In a recent essay in The New York Times, former undersecretary of state Nicholas Burns writes about one of the central challenges of the Obama administration’s foreign policy: balancing diplomatic engagement with deterrence. His essay centers on Iran, but this challenge can be seen across many fronts. Take Syria, where former Obama advisor Dennis Ross says the United States hesitated to do more than offer pronouncements—creating a destabilizing power vacuum throughout the Middle East. Or look at China, which the Financial Times reports is ramping up activity in the contested waters of the South China Sea, despite US resistance.
By no means is this balancing act easy. Often, it takes strong and committed allies—which, for the United States, seem hard to come by these days. Old allies such as Saudi Arabia appear to be adding gasoline to a sectarian conflict that has engulfed the Middle East. Europe, meanwhile, is consumed with a migrant crisis, slow economic growth, and rising nationalism, all of which put a strain on transatlantic cooperation. Nevertheless, finding this balance between diplomacy and deterrence will be essential to grappling with America’s most difficult foreign policy challenges today and in the future.
With that, here are some of this week’s recommended reads:
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In this week's podcast, veteran journalists Susan Glasser and Edward Luce discuss what insight we gained into Trump's foreign policy from the Syria strike and what role the news media might play in shaping his doctrine.
As President Trump meets with Chinese President Xi Jinping for the first time, Council fellows Karl Friedhoff and Phil Levy preview the pressing issues likely to arise at their summit: economic relations and the ever-aggressive North Korea.
When does food insecurity abroad affect national security at home? The two matters seem discrete. A crop failure is not a terrorist network. A drought is not a cyber-attack. This Week's Reads from Council President Ivo Daalder explore the ways in which food insecurity threatens America's strategic and national interests
Despite concerns about the Trump administration's early immigration, trade, and NATO policies, Denmark, Finland, Norway, and Sweden have been taking a “Nordic cool” approach to the new administration, patiently awaiting the full agenda of president Trump to take shape.
President Trump said President Obama warned him of a "big problem" before he left office: North Korea. The increasing application of sanctions has been ineffective, transforming its nuclear program into a “superbug” that rest of the world can't seem to kill. North Korea experts Dr. John Park and Karl Friedhoff dish in the latest slice of Deep Dish on Global Affairs.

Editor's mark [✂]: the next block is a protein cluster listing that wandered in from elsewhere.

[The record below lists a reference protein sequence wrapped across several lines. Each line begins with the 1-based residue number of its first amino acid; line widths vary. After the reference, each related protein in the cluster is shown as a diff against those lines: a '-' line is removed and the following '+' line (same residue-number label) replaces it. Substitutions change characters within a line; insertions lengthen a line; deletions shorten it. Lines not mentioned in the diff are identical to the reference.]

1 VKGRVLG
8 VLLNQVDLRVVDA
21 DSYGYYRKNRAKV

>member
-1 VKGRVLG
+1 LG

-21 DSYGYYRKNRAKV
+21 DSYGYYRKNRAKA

America’s soft power is declining precisely when it is needed the most, says writes Council President Ivo Daalder. This Week’s Reads explore some of the challenges the United States is facing, as well as the changing dynamics of American power.
We asked Robert S. Kaplan, president and CEO of the Federal Reserve Bank of Dallas, why it's important for central banks around the world to maintain their independence. See what he said.
Populations across Midwest metros are either shrinking or experiencing slowing growth rates, especially in prime working-age adults. But influxes of immigrants are helping offset those declines. Immigration expert Sara McElmurry and expert demographer Rob Paral break down a new report from the Council about these changing demographics in and discuss how to harness this growth in a politically sensitive time.
Brexit is coming. The House of Commons and House of Lords just cleared the way for Theresa May to trigger Article 50 and formally exit from the European Union. Rebalancing the country's economy will be no small task – and to explain what’s at stake, former European commissioner for trade Lord Peter Mandelson sits down for a slice of the Deep Dish podcast.
This week’s reads look at the pressures building against the European Union and how it could ultimately break down.
We asked Amani Al-Khatahtbeh, founder and editor of MuslimGirl.com, about media misrepresentation during the International Women's Day Global Health Symposium. See what she said.
"An effective US foreign policy depends on a strong State Department," writes Council President Ivo Daalder. In This Week’s Reads, Daalder looks at the organizational troubles facing the State Department and highlights some of the diplomatic pressures coming from abroad.
While Mexico and the United States have done a great many things together, "the one thing that we won't be doing together is building a wall," says former Mexican Ambassador to the United States Arturo Sarukhán. On the latest Deep Dish podcast, Sarukhán sits down with Council President Ivo Daalder for a frank ambassador-to-ambassador conversation about Trump, the border wall, NAFTA, and more.
Futurist Amy Webb joined an expert panel at the Council on February 23, 2017, to discuss working in tomorrow's world. We asked her how, with technologies advancing faster than governments can adapt, should policymakers prepare to deal with whatever comes next—watch her response.